S specific 

M measurable

A actionable

R realistic

T timely


If we start with “Specific”, I could picture myself holding that book in my hands – especially after I painted my version of a map of Canada that would become the cover artwork. And I could see myself  talking about it to others even when I thought I might be biting off more than I could chew. I felt compelled to tell the tale of my trip across Canada and let others know that sometimes the things that scare us the most are the exact things that we need to face. In retrospect, writing the book was the easy part. 

To be Measurable, I wanted to produce a completed manuscript and publish it. And, I wanted to finish it in 2020 as I had the time to work on that particular project.  But that would be a dream unfulfilled if no one ever read it. So once the book was released it was time to redefine the measurable part. How many copies do I want to sell and in what period of time? I’m still working on that one. By the way – shameless plug – it’s on Amazon and there are some in stock.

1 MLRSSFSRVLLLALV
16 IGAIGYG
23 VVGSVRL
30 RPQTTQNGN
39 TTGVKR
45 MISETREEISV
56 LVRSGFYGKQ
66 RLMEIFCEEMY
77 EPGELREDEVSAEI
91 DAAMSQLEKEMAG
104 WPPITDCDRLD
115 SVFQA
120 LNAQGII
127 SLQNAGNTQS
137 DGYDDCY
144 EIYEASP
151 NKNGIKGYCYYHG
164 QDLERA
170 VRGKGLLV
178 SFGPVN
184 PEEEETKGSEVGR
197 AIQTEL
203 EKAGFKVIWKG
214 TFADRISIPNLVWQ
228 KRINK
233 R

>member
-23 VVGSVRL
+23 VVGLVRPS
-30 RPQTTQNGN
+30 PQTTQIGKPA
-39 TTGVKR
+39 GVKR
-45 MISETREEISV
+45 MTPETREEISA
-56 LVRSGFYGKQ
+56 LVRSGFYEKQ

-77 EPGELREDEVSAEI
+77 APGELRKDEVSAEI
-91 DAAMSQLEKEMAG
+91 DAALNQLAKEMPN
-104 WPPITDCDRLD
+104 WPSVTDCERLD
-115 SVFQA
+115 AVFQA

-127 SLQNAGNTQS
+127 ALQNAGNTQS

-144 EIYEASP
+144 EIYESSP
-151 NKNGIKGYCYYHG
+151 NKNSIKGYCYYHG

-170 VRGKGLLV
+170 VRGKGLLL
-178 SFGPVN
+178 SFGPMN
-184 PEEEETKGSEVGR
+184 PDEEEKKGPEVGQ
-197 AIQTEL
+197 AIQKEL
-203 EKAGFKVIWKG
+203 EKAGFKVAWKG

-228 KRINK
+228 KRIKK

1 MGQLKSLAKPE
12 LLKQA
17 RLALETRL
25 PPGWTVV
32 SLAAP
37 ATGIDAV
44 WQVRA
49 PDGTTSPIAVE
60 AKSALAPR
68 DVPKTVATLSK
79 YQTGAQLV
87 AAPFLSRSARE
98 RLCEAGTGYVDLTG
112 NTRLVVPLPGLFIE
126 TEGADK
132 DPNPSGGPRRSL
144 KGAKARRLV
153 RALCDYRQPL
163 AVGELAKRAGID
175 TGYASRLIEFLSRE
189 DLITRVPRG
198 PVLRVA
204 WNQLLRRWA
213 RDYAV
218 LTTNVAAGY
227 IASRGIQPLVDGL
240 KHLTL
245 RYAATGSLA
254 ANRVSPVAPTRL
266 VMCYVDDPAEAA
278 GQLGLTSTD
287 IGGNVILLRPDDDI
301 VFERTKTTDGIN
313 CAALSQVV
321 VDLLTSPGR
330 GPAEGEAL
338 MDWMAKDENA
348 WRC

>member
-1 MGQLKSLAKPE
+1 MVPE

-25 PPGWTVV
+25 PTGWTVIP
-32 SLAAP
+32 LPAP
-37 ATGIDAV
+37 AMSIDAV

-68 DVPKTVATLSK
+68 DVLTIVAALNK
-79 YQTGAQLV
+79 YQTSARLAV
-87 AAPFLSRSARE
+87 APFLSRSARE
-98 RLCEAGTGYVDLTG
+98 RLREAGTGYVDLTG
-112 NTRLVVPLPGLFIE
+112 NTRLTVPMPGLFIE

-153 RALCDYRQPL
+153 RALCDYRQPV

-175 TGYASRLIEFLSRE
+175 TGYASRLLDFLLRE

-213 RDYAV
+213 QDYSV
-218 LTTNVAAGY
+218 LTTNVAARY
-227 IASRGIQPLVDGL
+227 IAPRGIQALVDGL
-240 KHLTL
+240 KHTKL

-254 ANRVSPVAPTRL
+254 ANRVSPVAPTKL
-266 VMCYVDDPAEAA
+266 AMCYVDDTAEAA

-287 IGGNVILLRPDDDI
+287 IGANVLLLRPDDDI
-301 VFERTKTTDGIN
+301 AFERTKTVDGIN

Which leads to Actionable. At the beginning, I simply had to organize my thoughts and start typing in some sort of organized fashion. Early in the process, I could not preoccupy myself with publishing dates or quantities to sell. It likely would have scared me enough to stop. By looking at the process in terms of the next few actions, I kept my focus on the present and kept typing. Early on, it was to write about a specific incident during the trip or to write for a certain amount of time. These action items changed a lot and I rolled with it as I worked towards the end goal.

Realistic – I have to admit that I had no idea how realistic it was for me to write and publish a book. Relevant may be a better representation of my R word. The story that I wanted to tell was personal, and I hoped, useful for others. People who like to travel would learn a little bit about Canada from coast to coast and middle aged women would see that they are not alone in feeling like a square peg in a round hole from time to time.